Louisa the rabid fan

Louisa May Alcott hated being famous. Or so she said. Stories abounded of how she often masqueraded as a maid before answering the door at Orchard House to discourage would-be fans. She knew that readers imagined her looking like the dashing young Jo with her two tails of chestnut hair flying behind her when in …

Introducing “From the Garret”

This blog has certainly been a journey! When I first started, all I wanted to do was share my love of Louisa with other fans. I never thought I would grow to love reading and writing as much as I do. It's been a creative renaissance! Different writers' blogs that I follow (Jeff Goins, Michael …

Louisa May Alcott, scrapbook-style

I loved this scrapbook image of Louisa and wanted to share it with you. It comes from a cool website called Studio Girls Scrapbookgraphics and it's a  public scrapbooking forum. Are you passionate about Louisa May Alcott too? Send an email to louisamayalcottismypassion@gmail.com to subscribe, and never miss a post! Facebook Louisa May Alcott is …

Beautiful Little Women book covers

Check out all the beautiful book covers of Little Women from its publication to the present - quite a collection. Nice summary too, here's a tease:  The Reference Guide to American Literature describes the creation of the book(s) in this way: “Alcott’s purpose in writing Little Women was not to create a nostalgic portrait of an idyllic childhood, …

Today in Alcott history …

The American Literary Blog reports: The first of what became four installments of Hospital Sketches was published in the magazine Boston Commonwealth on May 22, 1863. Later, in book form, it carried the subtitle "An Army Nurse's True Account of Her Experiences During the Civil War." The author, Louisa May Alcott, had spent about six weeks …

For Moms and their ‘Little Women’

In honor of Mother's Day, I am delighted to present this guest post by Barbara Solomon Josselsohn,  reprinted with permission from NYMetroParents. A two-day trip to Concord, Massachusetts and the home of Louisa May Alcott, author of Little Women, is a great way to commemorate Mother’s Day—or any other time set aside just for the …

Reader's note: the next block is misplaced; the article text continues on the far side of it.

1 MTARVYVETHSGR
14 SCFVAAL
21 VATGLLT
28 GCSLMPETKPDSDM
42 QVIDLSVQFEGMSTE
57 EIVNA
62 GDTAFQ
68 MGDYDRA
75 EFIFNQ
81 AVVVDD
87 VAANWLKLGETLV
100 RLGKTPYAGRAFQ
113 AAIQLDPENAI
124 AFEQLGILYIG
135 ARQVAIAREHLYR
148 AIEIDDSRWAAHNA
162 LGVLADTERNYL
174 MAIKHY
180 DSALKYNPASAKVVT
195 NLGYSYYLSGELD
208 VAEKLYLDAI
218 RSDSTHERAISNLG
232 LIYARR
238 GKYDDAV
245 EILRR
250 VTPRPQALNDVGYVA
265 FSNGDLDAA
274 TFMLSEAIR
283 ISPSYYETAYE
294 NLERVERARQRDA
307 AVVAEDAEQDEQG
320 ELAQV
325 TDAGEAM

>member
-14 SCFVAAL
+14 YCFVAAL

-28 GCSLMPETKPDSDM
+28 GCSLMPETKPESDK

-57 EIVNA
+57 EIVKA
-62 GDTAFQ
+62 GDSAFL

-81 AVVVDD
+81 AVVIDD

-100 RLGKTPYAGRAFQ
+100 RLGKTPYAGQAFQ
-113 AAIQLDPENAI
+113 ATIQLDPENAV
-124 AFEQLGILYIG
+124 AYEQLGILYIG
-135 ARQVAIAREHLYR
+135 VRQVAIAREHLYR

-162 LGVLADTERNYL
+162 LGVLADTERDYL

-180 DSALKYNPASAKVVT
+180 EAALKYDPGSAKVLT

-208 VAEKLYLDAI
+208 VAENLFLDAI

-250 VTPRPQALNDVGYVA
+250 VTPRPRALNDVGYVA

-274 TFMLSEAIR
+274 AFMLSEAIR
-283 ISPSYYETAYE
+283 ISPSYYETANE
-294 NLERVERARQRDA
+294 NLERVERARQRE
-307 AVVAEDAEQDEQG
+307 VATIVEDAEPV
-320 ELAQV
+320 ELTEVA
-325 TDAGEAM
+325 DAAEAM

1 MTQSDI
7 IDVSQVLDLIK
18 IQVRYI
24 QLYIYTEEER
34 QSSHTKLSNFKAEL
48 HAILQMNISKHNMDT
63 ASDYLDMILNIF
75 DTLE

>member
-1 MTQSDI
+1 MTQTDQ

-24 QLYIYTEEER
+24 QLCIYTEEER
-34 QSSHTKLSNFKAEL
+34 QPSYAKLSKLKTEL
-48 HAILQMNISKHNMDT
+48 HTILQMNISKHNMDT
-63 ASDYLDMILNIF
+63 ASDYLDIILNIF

Book Review: The Glory Cloak

By way of review (as mentioned in the previous post), The Glory Cloak by Patricia O’Brien is an historical novel featuring Louisa May Alcott and Clara Barton. It covers the Civil War through the eyes of a fictitious Alcott cousin, Susan Gray, who comes to live with the Alcotts after being orphaned. Susan becomes Louisa’s …

Louisa has primed my pump and changed my life

I happened to stumble upon a great find: The Glory Cloak by Patricia O'Brien, an historical novel featuring Louisa May Alcott and Clara Barton. It covers the Civil War through the eyes of a fictitious Alcott cousin, Susan Gray, who comes to live with the Alcotts after being orphaned. Susan becomes Louisa's constant companion, confidant …

Concord’s all a-buzz about the centennial of Orchard House

Thursday's Boston Globe (March 8, 2012) ran a wonderful spread in their Globe West section on all the festivities taking place this spring in Concord in honor of Orchard House's centennial as a museum. Here's a teaser with a link to the rest of the article. The online version didn't carry the great pictures so …

Louisa’s calling card

I just found an article from the Rauner Library Blog from Dartmouth College detailing the story behind the calling card. The article features the calling cards of such luminaries as Louisa May Alcott, Mark Twain, Nathaniel Hawthorne and Charles Dickens among others. These cards all have pictures. I never knew anything about the nature of …